void loop()
{
digitalWrite(ledPin, LOW); //If there is no client connected the LED is off.
Client client = server.available();

while (client.connected()) {

if (client.available()) {
digitalWrite(ledPin, HIGH);  
char c = client.read(); //Read one character at a time.
Serial.print("Value received:  ");
Serial.println(c); 

if (c == 'g') { //"g means "get"
ValX = analogRead(XPin);
ValY = analogRead(YPin);
ValZ = analogRead(ZPin);
Serial.print("Value sent:  ");
Serial.print(ValX);
Serial.print(",");
Serial.print(ValY);
Serial.print(",");
Serial.println(ValZ);
client.print(">");
client.print(ValX);
client.print(",");
client.print(ValY);
client.print(",");
client.println(ValZ);
break;
}
if (c == 'x'){ //x means kill the session.
digitalWrite(ledPin, LOW); //turn off the LED
client.flush();
client.stop();
}
}
}
delay(50);
}

The Client

The client is a slightly more complex beast in that it has a switch to initiate a connection, an LED to indicate the connection state and the servos:



The code is also somewhat more involved. Part of that is because of using the AF_Xport library from Adafruit which takes a bit more fiddling, but also because the client needs the extra logic to initiate and disengage the connection. The main problem area is on resetting the Xport which doesn't always seem to want to connect on the first try so I had to build a loop in to retry the reset until it connects. This is a bit inelegant, but it looks like others have had this problem too.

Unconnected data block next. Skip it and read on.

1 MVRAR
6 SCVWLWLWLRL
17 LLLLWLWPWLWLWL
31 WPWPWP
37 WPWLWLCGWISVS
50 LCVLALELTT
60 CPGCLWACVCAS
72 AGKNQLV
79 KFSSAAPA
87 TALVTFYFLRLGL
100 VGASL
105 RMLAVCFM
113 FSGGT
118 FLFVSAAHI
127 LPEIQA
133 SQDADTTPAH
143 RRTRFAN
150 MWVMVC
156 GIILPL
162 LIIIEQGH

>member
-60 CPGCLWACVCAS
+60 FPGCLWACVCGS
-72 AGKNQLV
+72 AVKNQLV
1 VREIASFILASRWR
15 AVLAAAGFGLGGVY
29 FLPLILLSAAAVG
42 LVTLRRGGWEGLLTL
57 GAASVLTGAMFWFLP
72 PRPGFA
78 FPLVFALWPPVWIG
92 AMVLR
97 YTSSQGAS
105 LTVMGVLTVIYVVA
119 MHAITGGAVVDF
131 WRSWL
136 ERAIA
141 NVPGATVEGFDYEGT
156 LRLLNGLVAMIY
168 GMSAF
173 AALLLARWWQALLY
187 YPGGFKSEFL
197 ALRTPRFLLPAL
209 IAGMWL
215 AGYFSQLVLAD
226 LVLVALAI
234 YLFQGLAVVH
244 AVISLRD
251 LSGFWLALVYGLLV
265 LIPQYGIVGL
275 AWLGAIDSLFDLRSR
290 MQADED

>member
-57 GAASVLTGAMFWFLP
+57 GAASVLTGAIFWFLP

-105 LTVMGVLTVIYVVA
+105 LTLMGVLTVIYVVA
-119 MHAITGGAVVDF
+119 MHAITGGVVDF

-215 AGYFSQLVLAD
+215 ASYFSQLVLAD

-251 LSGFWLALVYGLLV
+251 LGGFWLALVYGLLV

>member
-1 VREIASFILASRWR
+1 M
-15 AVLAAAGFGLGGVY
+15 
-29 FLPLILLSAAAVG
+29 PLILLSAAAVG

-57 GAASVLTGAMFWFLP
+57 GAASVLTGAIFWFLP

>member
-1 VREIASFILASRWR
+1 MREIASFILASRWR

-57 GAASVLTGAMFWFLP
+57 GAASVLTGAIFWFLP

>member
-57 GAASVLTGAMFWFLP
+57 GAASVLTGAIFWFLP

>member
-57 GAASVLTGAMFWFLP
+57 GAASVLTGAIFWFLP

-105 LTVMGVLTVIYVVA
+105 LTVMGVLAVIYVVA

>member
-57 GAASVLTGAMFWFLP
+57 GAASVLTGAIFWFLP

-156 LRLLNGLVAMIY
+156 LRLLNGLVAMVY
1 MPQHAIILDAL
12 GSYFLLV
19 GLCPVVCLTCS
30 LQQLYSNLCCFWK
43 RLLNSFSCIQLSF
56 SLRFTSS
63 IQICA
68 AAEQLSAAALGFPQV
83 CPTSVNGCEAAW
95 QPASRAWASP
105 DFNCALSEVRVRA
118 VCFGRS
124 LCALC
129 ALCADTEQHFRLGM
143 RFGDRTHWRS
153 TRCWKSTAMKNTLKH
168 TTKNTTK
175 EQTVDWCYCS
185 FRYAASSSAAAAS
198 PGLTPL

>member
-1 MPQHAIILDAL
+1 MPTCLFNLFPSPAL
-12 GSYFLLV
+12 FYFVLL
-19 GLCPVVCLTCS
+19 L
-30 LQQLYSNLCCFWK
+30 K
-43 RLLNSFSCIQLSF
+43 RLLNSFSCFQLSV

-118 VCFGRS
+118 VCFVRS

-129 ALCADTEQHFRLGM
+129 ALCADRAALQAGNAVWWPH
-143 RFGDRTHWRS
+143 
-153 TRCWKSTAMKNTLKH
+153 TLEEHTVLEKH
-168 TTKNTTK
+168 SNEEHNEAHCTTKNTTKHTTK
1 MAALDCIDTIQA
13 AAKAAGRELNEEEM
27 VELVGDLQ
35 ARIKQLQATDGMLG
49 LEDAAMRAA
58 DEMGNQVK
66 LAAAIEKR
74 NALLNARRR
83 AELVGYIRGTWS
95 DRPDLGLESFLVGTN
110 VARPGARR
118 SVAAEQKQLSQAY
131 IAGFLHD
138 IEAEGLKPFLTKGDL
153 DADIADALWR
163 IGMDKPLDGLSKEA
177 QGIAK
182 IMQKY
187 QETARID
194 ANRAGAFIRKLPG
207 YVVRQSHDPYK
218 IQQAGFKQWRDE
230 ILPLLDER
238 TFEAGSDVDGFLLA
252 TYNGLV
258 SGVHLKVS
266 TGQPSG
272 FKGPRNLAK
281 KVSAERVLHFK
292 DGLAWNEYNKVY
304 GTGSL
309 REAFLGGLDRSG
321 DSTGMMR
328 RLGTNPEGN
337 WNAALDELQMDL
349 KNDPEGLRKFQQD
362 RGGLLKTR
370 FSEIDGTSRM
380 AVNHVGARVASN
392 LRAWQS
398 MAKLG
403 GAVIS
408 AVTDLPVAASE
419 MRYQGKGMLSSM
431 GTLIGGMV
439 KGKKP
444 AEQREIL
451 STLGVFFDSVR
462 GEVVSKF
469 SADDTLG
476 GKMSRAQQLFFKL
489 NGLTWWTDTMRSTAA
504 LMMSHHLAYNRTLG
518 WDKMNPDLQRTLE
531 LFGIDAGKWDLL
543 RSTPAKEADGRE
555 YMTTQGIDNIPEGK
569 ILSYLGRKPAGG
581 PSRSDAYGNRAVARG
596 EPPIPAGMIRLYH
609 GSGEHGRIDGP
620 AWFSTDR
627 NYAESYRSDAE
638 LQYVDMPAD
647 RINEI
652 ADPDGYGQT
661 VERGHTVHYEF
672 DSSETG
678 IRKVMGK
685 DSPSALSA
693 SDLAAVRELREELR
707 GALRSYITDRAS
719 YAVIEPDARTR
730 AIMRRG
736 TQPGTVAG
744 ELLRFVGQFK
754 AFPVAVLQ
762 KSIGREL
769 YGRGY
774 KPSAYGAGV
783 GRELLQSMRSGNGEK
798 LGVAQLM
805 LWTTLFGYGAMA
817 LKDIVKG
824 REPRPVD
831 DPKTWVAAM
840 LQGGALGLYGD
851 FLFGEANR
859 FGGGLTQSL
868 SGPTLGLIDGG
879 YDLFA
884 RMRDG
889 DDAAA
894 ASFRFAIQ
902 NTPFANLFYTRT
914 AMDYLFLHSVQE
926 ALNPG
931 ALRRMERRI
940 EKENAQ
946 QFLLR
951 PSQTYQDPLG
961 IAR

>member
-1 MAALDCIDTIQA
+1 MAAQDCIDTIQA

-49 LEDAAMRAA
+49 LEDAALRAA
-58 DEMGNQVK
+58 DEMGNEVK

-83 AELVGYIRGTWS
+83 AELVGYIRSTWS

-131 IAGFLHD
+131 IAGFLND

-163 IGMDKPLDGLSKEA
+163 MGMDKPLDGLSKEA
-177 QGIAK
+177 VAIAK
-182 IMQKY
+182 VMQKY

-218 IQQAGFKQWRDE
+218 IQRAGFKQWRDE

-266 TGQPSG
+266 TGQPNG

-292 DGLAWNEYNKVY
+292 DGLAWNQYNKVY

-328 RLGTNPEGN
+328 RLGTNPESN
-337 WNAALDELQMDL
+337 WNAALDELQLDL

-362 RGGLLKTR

/*
A network client based on Adafruit Ethernet Shield using the 
Xport ethernet-to-serial adapter. It moves servos based on analog
input from a server with an ADXL335 Accelerometer.

by Chris Armour, Jan 2010
*/

#include 
#include 
#include 
#define XPORT_RXPIN 2
#define XPORT_TXPIN 3
#define XPORT_RESETPIN 4
#define XPORT_DTRPIN 5
#define XPORT_CTSPIN 6
#define XPORT_RTSPIN 7
#define IPADDR "192.168.0.177" //IP Address of the Arduino Server
#define PORT 54321 //IP port of the server

AF_XPort xport = AF_XPort(XPORT_RXPIN, XPORT_TXPIN, XPORT_RESETPIN, XPORT_DTRPIN, XPORT_RTSPIN, XPORT_CTSPIN);

uint8_t ret; //The return variable needs to be formated as a unsigned integer of length 8 bits 
int Xval = 0;
int Yval = 0;
int Xservo = 0;
int Yservo = 0;
int buttonPin = 11;
int buttonWas = 0;
int buttonIs = 1;
int ledState = 0; //I believe these are actually flipped 0 = On 1 = off
int ledPin = 13;
boolean ConnectState = false;
char linebuffer[16]; //Very small line buffer because we just need the X-Y readings.
Servo Xservobj;
Servo Yservobj;
int loopCount = 0;

//===============Setup pins, servo, xport ==========//
void setup()  
{
 pinMode(buttonPin, INPUT);
 pinMode(ledPin, OUTPUT);
 Serial.begin(9600);
 xport.begin(9600);
 delay(300);
 Serial.println("Finished Setup...");
 Xservobj.attach(9);
 Yservobj.attach(8);
 buttonIs = digitalRead(buttonPin);
}

//===============Functions===================//

void getButton() { 
  buttonWas = buttonIs; // Set the old state of the button to be the current state since we're creating a new current state. 
  buttonIs = digitalRead(buttonPin); //Read the buttong state.
}

void errorBlink(){ //Flash 4 times for an error
     for (int x=0; x <=3; x++){  
   digitalWrite(ledPin, HIGH);  
    delay(100);  
    digitalWrite(ledPin,LOW);  
    delay(100);  
   }  
}

char * resetXport(){ //Handles the regular reset of the Xport, returns reset errors